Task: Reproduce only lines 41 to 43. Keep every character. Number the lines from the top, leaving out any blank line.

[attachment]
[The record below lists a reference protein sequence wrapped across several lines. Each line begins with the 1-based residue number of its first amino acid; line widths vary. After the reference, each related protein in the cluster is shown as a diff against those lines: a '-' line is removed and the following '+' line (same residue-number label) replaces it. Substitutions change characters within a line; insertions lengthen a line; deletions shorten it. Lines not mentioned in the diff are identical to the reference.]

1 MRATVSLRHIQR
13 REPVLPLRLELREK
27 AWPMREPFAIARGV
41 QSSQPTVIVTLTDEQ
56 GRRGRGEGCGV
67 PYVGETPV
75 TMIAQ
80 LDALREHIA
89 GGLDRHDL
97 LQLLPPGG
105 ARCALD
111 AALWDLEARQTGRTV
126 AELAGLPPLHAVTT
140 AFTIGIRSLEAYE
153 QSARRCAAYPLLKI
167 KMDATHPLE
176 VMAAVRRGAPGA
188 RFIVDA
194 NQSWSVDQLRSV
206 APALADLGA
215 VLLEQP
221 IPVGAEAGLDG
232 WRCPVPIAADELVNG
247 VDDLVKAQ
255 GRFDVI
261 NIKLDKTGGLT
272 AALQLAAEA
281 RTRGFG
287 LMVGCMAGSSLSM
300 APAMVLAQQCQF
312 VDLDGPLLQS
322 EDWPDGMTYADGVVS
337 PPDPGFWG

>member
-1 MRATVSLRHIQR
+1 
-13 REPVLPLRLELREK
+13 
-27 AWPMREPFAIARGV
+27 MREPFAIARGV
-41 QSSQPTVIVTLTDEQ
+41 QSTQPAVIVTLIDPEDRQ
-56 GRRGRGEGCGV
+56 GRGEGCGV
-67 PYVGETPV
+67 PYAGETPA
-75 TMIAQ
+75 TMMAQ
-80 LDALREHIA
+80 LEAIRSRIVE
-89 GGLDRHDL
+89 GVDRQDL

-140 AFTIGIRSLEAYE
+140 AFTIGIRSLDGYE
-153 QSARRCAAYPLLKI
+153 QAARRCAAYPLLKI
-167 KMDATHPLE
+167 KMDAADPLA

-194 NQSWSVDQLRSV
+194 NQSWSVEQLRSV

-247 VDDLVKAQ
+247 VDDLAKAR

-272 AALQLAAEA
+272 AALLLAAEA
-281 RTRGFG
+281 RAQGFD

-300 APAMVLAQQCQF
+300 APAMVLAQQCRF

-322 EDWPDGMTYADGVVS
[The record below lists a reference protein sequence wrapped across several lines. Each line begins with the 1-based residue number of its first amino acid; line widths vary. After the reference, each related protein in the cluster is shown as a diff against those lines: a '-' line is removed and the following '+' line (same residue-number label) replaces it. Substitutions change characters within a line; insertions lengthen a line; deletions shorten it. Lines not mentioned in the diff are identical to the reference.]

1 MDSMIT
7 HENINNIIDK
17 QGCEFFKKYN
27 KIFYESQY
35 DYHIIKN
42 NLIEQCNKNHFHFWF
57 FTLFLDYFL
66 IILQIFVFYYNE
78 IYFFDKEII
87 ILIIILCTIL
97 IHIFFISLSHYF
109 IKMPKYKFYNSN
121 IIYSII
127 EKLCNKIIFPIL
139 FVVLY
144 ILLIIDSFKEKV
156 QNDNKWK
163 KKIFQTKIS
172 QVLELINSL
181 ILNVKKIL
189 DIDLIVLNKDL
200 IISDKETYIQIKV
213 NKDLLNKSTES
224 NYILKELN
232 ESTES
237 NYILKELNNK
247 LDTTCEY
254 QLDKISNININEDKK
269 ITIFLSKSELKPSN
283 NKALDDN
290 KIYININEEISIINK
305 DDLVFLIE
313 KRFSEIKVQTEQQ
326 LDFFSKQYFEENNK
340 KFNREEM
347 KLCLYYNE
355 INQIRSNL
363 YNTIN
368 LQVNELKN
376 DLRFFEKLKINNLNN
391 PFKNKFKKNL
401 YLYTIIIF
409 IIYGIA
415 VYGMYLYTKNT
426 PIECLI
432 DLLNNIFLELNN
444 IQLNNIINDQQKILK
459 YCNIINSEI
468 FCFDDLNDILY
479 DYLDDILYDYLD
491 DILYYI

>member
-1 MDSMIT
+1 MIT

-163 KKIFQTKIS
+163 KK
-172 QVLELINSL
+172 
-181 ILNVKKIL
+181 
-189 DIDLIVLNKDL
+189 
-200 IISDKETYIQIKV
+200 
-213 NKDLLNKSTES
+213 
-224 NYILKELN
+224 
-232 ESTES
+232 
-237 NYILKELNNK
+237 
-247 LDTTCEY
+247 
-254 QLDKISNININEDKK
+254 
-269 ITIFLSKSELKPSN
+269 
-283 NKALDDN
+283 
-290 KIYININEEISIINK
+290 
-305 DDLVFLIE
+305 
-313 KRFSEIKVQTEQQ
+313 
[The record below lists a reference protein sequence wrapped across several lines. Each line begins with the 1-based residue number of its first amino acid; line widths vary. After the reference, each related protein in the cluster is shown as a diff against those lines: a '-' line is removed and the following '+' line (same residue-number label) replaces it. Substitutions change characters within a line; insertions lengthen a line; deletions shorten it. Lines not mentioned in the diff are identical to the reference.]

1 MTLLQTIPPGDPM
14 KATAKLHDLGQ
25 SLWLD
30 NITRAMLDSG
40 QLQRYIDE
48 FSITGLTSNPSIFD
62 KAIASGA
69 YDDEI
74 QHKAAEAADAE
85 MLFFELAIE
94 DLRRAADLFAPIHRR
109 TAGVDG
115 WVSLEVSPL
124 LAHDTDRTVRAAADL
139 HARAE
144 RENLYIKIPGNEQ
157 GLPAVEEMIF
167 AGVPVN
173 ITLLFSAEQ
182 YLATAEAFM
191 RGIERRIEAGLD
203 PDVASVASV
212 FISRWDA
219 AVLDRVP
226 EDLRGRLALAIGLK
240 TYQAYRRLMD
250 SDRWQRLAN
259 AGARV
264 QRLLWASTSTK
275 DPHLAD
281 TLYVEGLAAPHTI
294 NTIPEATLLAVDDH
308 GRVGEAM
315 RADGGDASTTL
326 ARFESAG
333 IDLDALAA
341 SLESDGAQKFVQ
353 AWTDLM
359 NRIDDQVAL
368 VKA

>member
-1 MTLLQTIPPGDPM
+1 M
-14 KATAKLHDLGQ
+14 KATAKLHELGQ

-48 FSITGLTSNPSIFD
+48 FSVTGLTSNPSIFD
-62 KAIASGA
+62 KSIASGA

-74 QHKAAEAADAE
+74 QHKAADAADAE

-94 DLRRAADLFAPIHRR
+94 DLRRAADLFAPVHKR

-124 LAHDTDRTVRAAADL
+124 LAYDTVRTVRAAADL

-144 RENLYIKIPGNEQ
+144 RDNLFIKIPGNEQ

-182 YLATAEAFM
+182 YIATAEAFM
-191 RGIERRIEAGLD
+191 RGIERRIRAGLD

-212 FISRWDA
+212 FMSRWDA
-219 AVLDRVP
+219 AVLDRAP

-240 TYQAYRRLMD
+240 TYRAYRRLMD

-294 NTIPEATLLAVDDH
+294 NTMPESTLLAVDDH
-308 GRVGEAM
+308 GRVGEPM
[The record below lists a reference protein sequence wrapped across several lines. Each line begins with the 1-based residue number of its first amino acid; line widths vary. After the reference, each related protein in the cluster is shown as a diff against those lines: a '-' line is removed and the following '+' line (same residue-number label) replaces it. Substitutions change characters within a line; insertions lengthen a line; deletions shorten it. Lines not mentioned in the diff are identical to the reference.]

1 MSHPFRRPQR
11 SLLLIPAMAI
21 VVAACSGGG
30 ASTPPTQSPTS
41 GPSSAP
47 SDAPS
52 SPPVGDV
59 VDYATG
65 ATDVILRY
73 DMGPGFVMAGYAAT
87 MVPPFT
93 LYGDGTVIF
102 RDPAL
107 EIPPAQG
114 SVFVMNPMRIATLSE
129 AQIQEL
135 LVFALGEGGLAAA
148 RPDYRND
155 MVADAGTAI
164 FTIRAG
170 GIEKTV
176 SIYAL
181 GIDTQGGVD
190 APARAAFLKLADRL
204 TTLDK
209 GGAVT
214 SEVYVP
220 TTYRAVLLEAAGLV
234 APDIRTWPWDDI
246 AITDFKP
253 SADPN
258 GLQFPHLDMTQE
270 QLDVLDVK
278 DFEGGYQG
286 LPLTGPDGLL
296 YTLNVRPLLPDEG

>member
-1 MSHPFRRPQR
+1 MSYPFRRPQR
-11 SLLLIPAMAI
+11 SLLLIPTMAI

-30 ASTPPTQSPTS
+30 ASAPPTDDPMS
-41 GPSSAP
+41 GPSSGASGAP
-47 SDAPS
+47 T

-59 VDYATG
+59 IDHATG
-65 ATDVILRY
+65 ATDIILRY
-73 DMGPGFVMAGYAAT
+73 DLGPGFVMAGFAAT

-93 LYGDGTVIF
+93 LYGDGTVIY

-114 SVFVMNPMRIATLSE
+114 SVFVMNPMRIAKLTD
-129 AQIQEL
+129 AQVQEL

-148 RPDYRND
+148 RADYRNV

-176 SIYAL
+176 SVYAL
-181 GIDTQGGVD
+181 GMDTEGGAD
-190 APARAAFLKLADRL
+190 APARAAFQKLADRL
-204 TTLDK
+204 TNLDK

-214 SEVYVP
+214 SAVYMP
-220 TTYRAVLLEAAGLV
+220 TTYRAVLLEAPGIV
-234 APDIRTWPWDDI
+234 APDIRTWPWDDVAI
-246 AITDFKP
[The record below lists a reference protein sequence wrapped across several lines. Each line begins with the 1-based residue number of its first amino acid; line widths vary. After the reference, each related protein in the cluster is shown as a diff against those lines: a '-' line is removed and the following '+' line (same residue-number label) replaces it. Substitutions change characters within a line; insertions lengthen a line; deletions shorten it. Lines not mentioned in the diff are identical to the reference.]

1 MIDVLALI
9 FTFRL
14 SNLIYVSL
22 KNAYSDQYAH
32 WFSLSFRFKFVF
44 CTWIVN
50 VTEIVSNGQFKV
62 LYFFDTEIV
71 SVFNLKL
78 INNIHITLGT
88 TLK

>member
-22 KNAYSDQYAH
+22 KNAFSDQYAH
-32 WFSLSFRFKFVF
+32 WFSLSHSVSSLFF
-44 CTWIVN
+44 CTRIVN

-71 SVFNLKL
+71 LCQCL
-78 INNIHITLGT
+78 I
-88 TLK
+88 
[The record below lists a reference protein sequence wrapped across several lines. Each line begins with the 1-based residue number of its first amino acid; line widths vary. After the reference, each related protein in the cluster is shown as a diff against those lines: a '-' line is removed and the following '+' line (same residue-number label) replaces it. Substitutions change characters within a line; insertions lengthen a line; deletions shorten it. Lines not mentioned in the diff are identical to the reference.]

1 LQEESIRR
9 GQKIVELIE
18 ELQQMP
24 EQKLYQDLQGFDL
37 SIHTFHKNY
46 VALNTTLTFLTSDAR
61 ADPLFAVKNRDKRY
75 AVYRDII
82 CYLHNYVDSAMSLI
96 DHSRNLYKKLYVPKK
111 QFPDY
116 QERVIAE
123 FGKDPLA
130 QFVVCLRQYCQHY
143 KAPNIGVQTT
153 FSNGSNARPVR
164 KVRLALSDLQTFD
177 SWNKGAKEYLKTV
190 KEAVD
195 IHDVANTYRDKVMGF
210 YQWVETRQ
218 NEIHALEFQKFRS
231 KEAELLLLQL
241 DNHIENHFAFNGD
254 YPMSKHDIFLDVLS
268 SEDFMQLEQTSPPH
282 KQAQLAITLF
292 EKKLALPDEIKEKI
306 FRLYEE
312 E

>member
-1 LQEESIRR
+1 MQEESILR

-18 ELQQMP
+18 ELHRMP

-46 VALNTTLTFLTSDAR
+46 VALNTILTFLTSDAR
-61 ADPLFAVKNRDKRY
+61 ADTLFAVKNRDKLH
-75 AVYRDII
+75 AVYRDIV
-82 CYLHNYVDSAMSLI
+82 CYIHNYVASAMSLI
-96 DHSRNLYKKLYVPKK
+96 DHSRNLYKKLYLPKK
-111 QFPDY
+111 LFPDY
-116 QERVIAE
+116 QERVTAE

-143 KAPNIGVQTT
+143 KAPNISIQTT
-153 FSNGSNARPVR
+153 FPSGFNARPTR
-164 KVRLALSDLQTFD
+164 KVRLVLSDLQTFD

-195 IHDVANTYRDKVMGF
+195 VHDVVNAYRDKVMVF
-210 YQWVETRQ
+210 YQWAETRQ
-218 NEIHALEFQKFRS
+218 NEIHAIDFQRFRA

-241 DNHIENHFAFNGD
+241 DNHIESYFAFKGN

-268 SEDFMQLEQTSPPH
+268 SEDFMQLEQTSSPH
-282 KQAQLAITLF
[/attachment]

+27 MREPFAIARGV
-41 QSSQPTVIVTLTDEQ
+41 QSTQPAVIVTLIDPEDRQ